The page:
Furthermore, when a loved one turns to drugs or alcohol, it can also be symptomatic of complicated family dynamics, or inherited tendencies. As a result, the recovery process is not just the journey of the person with the addiction. Family therapy sessions can benefit all family members and help them come to terms with, and navigate, the ripple effect of the loved one's substance use disorder.
On an individual level, adequate self-care and honoring your own needs remain as important as ever. It's difficult to help somebody else if you feel run down or low in any way - look after your own well-being. Further, you can't put your own life on hold until your loved one can begin treatment and has all the recovery support they need without you. It's also perfectly fine to seek support for yourself if you feel you are struggling. This might take the form of enlisting the help of a family member or friend, individual therapy, or contacting a support group either in person or there are online support groups which can be very helpful. Groups such as Al-Anon or Nar-Anon are there for anyone affected by a family member suffering from a substance use disorder.
When a person's drug use has developed into drug addiction, it's extremely unlikely they'll overcome their substance use disorder without professional help. A residential stay in drug rehab is generally what it takes to put someone on the path to recovery. For some people, it's worth looking into the treatment programs offered by local treatment facilities. For many people struggling with drug addiction, it can be helpful to get a complete change of setting and go away, further afield, for a while. Giving themselves and family members a break, while they reset and lay the foundations for sober living, can be beneficial to all.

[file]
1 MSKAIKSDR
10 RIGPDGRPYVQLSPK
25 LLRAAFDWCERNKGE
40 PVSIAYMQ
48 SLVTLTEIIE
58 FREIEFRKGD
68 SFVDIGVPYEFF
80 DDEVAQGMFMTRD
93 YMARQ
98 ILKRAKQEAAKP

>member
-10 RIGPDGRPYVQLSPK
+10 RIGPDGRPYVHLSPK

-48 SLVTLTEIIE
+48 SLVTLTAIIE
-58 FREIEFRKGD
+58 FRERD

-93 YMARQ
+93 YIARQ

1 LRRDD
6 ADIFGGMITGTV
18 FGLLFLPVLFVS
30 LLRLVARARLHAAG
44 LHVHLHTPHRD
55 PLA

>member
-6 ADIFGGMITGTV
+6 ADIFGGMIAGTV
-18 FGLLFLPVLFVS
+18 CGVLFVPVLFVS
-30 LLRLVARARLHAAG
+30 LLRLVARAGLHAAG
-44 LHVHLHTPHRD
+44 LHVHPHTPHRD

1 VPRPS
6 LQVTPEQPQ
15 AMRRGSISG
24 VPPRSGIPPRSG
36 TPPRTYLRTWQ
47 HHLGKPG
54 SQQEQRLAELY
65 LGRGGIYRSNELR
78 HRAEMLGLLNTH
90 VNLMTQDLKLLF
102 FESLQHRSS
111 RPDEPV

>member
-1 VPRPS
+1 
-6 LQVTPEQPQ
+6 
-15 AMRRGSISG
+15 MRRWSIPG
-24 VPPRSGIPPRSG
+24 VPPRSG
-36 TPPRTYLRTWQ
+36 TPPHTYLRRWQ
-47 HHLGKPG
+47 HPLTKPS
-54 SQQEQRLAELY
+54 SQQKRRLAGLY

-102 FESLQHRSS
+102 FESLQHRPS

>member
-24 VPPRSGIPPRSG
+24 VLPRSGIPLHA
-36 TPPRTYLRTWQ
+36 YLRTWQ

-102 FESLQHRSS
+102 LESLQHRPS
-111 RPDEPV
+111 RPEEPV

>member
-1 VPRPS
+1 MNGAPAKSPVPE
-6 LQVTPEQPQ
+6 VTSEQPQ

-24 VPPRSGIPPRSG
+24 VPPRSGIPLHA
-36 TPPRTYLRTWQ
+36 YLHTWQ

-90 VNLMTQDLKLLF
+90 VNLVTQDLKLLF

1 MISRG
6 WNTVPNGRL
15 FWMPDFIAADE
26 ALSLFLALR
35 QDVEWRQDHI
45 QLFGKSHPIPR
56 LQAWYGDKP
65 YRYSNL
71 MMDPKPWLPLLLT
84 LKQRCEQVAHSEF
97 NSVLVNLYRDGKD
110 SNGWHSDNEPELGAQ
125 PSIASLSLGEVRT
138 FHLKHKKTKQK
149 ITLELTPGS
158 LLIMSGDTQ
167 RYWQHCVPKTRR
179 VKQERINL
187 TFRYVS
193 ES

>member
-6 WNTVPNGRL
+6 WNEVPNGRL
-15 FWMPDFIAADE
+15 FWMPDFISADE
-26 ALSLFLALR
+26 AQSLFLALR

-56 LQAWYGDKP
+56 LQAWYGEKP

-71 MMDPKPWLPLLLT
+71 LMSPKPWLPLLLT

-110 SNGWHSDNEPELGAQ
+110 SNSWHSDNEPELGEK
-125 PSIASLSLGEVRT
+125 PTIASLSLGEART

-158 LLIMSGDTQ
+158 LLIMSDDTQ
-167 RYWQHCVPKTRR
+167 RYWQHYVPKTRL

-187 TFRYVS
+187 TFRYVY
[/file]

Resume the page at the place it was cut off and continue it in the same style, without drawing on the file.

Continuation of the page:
It may take a while to find a suitable treatment facility. Until you find the right treatment center for your loved one and drug rehab commences, local support groups are a good community to connect with.
Addiction is never a conscious decision, and it can affect anyone, regardless of age, gender or ethnicity. Alcohol or drugs can also be part of coping mechanisms, for example for people whose lives entail great pressure and responsibility. For this and other reasons, drug addiction can affect high performers such as executives, athletes, and others.
At Red Hill Recovery, we aim to make sure we become your gateway to lasting recovery. We encourage anyone over the age of 18, for whom addiction is obstructing their potential, or who is simply struggling with the disorder, to reach out to us at any time and find out how we can help.
Looking for a safe, luxurious and supportive environment to begin your journey toward lasting sobriety? Our team is here for you every step of the way from helping you find your footing on day one through celebrating milestones along your journey. Let us know how we can help support you in finding healing at Red Hill Recovery today.